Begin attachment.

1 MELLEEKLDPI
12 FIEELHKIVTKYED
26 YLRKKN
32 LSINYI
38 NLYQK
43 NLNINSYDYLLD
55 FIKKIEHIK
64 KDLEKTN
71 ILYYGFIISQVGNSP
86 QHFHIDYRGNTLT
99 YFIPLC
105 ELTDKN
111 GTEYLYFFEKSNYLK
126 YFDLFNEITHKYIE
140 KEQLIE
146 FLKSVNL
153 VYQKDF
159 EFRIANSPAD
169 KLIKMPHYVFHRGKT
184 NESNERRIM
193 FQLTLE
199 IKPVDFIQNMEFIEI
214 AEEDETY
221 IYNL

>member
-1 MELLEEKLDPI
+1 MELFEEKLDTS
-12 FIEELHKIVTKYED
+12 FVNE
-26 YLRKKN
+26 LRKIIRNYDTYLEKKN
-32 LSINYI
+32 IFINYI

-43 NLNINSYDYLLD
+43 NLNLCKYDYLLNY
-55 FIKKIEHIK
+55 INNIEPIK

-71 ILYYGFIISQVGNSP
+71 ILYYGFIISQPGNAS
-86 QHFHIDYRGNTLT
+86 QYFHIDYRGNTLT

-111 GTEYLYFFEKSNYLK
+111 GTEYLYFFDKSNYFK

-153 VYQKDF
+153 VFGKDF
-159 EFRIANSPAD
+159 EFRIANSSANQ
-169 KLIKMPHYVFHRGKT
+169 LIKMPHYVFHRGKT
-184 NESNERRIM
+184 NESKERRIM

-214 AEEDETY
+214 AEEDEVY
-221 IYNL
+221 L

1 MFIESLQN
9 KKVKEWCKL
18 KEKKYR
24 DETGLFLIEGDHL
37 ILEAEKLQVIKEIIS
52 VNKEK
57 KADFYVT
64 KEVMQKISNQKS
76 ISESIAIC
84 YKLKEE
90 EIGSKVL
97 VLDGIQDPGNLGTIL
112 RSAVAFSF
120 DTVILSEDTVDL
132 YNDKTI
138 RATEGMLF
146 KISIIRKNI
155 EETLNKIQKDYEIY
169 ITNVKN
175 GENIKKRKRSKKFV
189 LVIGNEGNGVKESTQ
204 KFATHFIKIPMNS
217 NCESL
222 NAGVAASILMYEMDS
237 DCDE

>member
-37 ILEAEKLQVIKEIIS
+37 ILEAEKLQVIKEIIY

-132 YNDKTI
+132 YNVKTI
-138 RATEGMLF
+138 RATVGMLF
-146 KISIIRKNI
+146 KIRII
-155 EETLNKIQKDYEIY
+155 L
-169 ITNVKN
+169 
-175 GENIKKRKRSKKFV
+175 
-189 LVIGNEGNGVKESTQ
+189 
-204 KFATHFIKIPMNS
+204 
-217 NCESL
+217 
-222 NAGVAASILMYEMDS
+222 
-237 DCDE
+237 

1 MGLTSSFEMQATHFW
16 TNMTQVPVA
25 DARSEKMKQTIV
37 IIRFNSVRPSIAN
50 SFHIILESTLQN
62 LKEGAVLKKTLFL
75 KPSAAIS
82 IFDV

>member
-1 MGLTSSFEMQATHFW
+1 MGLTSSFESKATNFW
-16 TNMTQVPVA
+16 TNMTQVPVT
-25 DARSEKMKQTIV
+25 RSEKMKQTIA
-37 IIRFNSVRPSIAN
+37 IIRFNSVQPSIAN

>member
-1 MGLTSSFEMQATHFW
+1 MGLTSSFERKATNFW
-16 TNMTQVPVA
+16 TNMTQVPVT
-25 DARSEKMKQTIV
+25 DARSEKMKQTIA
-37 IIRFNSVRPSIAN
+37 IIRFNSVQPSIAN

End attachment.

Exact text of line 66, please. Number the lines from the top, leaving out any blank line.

90 EIGSKVL